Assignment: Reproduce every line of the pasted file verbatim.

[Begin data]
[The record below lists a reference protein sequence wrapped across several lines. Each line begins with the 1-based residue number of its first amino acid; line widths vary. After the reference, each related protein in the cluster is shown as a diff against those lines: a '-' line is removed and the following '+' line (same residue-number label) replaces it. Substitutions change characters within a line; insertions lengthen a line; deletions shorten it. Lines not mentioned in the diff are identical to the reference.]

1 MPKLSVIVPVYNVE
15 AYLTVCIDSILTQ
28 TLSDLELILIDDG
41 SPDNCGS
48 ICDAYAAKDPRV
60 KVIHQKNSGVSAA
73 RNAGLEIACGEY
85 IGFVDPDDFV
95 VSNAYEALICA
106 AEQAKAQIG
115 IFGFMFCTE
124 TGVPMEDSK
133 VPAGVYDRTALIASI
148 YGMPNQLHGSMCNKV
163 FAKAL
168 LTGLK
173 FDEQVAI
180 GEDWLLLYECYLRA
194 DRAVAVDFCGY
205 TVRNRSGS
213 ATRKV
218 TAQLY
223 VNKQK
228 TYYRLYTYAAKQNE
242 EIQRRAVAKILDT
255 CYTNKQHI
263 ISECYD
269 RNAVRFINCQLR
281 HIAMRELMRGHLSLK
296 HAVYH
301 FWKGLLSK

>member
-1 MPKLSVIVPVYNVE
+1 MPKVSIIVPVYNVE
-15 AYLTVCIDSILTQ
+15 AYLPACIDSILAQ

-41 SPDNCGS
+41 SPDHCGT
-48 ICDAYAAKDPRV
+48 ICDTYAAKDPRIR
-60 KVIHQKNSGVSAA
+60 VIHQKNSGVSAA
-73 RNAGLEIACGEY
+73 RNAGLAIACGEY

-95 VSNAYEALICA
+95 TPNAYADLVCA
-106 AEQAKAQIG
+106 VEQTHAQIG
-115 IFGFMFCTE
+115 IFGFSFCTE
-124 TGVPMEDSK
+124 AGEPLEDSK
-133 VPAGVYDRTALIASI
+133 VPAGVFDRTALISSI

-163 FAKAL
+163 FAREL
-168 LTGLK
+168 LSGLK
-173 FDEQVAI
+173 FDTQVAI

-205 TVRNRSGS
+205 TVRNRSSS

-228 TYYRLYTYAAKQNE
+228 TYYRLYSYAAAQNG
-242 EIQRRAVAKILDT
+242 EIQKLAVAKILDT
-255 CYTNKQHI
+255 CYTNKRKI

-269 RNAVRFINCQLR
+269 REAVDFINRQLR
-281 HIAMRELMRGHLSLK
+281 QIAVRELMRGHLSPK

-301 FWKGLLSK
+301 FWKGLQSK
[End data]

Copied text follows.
[The record below lists a reference protein sequence wrapped across several lines. Each line begins with the 1-based residue number of its first amino acid; line widths vary. After the reference, each related protein in the cluster is shown as a diff against those lines: a '-' line is removed and the following '+' line (same residue-number label) replaces it. Substitutions change characters within a line; insertions lengthen a line; deletions shorten it. Lines not mentioned in the diff are identical to the reference.]

1 MPKLSVIVPVYNVE
15 AYLTVCIDSILTQ
28 TLSDLELILIDDG
41 SPDNCGS
48 ICDAYAAKDPRV
60 KVIHQKNSGVSAA
73 RNAGLEIACGEY
85 IGFVDPDDFV
95 VSNAYEALICA
106 AEQAKAQIG
115 IFGFMFCTE
124 TGVPMEDSK
133 VPAGVYDRTALIASI
148 YGMPNQLHGSMCNKV
163 FAKAL
168 LTGLK
173 FDEQVAI
180 GEDWLLLYECYLRA
194 DRAVAVDFCGY
205 TVRNRSGS
213 ATRKV
218 TAQLY
223 VNKQK
228 TYYRLYTYAAKQNE
242 EIQRRAVAKILDT
255 CYTNKQHI
263 ISECYD
269 RNAVRFINCQLR
281 HIAMRELMRGHLSLK
296 HAVYH
301 FWKGLLSK

>member
-1 MPKLSVIVPVYNVE
+1 MPKVSIIVPVYNVE
-15 AYLTVCIDSILTQ
+15 AYLPACIDSILAQ

-41 SPDNCGS
+41 SPDHCGT
-48 ICDAYAAKDPRV
+48 ICDTYAAKDPRIR
-60 KVIHQKNSGVSAA
+60 VIHQKNSGVSAA
-73 RNAGLEIACGEY
+73 RNAGLAIACGEY

-95 VSNAYEALICA
+95 TPNAYADLVCA
-106 AEQAKAQIG
+106 VEQTHAQIG
-115 IFGFMFCTE
+115 IFGFSFCTE
-124 TGVPMEDSK
+124 AGEPLEDSK
-133 VPAGVYDRTALIASI
+133 VPAGVFDRTALISSI

-163 FAKAL
+163 FAREL
-168 LTGLK
+168 LSGLK
-173 FDEQVAI
+173 FDTQVAI

-205 TVRNRSGS
+205 TVRNRSSS

-228 TYYRLYTYAAKQNE
+228 TYYRLYSYAAAQNG
-242 EIQRRAVAKILDT
+242 EIQKLAVAKILDT
-255 CYTNKQHI
+255 CYTNKRKI

-269 RNAVRFINCQLR
+269 REAVDFINRQLR
-281 HIAMRELMRGHLSLK
+281 QIAVRELMRGHLSPK

-301 FWKGLLSK
+301 FWKGLQSK